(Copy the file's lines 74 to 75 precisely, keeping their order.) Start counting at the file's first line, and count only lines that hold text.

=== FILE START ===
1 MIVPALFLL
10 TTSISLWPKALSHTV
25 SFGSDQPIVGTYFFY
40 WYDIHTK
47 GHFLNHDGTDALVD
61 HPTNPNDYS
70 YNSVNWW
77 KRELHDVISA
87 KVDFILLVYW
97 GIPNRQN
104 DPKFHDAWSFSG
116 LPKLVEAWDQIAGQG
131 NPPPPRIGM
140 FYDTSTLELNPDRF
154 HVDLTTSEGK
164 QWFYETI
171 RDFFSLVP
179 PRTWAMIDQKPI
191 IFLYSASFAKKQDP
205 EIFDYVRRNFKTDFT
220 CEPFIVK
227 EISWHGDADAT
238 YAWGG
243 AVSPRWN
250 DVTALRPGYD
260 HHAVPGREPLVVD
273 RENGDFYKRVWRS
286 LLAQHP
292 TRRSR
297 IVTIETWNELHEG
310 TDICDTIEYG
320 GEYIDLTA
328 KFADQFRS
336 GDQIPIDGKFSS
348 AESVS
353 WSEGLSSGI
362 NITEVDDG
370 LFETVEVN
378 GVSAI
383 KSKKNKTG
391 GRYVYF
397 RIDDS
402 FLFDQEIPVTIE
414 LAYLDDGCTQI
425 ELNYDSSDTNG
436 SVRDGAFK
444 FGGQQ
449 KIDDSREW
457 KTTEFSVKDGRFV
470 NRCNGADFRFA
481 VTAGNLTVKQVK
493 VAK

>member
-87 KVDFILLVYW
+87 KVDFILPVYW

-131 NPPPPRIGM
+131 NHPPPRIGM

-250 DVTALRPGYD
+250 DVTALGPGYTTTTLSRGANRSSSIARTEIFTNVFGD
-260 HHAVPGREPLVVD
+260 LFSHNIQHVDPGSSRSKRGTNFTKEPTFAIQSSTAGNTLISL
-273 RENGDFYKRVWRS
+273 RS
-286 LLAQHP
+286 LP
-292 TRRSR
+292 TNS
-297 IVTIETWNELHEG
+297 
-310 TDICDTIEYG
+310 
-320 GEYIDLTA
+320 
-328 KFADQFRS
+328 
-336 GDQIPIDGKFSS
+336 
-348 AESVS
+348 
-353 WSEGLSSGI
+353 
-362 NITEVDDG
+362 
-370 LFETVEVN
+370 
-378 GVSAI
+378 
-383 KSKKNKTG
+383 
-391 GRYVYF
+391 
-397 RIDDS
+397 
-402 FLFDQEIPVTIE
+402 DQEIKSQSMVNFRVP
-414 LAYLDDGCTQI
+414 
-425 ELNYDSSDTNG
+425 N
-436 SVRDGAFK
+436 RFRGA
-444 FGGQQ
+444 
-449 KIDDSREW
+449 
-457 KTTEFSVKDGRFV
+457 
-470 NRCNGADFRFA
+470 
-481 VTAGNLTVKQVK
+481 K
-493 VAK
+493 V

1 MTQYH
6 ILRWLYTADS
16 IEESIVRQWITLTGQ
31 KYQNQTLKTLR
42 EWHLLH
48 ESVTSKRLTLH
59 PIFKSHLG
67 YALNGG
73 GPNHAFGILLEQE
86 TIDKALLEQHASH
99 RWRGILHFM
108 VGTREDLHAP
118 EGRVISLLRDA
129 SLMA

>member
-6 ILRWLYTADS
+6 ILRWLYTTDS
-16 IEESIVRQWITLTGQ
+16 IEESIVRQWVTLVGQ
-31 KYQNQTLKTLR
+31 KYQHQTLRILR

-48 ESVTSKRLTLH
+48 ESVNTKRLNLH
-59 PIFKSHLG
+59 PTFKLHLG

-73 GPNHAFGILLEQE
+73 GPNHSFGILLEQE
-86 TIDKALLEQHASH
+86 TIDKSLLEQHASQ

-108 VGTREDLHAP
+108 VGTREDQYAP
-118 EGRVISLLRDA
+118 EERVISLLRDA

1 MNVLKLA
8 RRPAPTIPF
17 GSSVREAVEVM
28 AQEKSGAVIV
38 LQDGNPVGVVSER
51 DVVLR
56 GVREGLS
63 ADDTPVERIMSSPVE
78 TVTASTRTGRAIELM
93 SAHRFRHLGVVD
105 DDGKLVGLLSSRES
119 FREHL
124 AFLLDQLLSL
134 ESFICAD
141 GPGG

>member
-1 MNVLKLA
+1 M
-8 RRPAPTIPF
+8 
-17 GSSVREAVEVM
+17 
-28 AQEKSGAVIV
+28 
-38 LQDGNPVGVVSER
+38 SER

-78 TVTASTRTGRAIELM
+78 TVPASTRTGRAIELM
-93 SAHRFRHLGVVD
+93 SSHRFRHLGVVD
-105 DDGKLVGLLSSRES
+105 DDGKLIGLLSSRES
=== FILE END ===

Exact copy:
-328 KFADQFRS
+328 